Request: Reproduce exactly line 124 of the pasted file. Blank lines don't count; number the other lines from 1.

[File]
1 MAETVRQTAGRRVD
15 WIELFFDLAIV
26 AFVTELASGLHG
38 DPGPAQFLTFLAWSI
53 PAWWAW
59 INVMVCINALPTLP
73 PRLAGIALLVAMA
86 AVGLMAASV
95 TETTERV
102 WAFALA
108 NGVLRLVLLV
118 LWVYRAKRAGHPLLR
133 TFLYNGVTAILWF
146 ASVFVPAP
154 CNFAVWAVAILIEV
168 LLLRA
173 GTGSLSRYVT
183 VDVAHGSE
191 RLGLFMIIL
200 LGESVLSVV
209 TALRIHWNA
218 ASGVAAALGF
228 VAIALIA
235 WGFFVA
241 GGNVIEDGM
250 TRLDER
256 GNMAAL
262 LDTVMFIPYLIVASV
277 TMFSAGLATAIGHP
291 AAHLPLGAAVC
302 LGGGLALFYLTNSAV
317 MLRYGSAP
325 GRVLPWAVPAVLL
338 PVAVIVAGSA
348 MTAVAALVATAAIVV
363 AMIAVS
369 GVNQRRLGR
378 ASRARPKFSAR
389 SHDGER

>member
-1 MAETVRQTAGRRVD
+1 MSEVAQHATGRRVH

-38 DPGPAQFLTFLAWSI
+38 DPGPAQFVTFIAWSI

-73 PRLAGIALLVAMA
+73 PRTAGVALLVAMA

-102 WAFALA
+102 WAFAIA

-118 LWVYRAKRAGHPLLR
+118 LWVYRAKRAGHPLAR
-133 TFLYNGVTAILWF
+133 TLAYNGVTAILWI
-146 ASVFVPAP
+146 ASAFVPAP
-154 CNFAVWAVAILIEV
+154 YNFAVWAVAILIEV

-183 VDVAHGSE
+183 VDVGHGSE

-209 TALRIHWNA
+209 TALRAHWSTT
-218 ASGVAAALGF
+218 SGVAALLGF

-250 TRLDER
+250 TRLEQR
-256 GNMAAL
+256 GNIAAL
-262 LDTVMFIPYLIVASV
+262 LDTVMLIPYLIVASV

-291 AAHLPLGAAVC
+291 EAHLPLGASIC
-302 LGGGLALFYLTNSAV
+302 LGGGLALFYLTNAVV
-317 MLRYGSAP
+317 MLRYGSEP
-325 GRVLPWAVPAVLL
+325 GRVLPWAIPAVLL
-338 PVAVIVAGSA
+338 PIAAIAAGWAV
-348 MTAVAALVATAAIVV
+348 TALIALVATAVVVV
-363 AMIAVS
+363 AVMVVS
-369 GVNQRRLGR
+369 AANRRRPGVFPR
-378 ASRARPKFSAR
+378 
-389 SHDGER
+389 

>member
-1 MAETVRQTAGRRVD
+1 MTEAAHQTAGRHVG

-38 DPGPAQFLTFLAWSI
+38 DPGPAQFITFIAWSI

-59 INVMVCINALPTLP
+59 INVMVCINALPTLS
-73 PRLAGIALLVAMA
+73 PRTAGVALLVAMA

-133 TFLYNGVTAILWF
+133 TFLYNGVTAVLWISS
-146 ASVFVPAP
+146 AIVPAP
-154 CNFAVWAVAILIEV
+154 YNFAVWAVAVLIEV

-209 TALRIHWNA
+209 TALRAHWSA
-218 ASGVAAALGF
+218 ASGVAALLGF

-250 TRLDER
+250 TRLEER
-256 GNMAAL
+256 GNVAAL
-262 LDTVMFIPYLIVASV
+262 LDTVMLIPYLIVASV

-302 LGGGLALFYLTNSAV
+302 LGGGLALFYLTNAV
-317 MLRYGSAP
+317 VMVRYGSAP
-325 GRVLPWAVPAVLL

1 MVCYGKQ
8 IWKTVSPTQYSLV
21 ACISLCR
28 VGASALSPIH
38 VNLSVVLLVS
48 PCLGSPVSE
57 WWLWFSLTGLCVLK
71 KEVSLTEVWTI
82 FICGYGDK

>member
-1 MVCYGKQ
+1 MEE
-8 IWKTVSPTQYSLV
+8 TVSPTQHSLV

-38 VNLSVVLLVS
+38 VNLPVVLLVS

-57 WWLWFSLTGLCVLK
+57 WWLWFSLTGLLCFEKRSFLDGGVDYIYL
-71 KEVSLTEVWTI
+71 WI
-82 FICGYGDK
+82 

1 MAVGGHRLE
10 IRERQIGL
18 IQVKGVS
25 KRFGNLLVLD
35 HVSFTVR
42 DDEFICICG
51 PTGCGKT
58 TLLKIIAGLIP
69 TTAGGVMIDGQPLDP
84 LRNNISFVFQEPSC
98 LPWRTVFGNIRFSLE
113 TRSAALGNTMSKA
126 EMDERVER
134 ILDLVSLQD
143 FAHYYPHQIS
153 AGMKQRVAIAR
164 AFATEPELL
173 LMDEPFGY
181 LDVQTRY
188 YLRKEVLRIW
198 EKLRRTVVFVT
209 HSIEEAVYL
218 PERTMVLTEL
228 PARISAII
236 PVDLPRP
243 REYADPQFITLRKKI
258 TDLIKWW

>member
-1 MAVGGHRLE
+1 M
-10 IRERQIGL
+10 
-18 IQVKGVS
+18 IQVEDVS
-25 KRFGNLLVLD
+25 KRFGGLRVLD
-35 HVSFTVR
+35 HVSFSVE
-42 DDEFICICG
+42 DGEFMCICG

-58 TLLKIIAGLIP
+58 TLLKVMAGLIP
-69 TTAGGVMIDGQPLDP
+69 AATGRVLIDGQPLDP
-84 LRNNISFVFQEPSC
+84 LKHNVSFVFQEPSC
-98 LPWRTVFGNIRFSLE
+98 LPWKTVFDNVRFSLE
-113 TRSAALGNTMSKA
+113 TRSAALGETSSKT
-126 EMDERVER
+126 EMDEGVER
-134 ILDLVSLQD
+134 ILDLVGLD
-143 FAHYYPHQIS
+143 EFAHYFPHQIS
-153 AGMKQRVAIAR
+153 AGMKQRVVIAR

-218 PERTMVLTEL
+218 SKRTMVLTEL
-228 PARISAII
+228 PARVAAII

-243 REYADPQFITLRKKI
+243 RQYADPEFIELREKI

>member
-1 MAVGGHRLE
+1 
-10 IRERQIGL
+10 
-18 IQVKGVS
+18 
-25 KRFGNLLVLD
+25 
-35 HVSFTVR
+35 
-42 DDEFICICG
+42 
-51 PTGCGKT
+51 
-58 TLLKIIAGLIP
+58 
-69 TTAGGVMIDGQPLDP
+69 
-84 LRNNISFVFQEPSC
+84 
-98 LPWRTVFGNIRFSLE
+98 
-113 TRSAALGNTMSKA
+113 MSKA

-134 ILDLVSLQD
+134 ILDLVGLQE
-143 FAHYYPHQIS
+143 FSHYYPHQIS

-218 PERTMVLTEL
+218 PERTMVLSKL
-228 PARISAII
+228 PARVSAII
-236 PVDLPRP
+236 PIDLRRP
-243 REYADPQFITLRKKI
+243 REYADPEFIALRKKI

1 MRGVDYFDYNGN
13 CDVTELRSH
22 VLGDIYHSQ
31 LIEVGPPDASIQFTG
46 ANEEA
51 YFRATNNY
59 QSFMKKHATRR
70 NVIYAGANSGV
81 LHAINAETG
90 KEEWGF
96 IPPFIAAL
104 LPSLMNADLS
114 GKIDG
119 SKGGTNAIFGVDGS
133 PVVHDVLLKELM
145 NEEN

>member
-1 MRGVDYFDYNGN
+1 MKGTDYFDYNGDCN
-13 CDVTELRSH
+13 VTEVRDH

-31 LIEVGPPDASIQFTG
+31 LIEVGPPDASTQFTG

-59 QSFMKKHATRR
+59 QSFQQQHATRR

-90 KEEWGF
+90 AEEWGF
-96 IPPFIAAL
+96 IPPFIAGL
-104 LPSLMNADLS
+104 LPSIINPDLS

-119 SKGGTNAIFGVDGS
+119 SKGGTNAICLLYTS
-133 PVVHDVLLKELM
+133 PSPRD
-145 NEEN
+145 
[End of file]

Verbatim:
48 PCLGSPVSE